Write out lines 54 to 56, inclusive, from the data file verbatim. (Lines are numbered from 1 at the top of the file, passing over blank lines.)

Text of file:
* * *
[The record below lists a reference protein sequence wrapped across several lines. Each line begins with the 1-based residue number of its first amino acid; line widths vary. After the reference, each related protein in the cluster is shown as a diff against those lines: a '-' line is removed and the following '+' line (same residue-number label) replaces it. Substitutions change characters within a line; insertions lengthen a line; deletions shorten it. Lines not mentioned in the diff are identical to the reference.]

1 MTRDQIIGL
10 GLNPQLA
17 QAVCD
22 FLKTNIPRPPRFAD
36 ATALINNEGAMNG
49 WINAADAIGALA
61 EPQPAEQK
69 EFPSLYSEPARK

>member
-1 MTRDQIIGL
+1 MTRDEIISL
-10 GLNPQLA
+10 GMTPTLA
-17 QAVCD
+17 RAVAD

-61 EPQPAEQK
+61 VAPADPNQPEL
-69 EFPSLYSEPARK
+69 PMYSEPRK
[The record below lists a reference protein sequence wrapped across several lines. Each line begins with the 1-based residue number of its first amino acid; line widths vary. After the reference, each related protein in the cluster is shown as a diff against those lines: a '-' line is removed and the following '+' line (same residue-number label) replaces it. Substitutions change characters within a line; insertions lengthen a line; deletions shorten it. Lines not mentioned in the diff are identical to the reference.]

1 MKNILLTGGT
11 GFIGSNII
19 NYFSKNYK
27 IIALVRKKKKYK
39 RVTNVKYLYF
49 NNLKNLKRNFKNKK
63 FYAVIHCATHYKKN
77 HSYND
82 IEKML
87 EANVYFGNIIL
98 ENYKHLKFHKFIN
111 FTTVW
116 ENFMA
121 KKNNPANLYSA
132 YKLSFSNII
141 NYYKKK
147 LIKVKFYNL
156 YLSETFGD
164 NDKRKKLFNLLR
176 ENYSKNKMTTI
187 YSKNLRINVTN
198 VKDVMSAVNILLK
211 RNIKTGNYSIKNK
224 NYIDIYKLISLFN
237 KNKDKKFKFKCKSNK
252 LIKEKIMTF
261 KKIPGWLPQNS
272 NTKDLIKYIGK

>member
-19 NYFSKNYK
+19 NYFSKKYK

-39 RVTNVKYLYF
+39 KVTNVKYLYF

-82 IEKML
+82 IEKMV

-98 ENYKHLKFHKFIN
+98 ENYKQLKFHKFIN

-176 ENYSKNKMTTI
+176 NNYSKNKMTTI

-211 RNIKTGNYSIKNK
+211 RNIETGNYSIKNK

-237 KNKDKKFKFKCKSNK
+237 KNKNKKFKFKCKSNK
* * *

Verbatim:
+39 KVTNVKYLYF

-82 IEKML
+82 IEKMV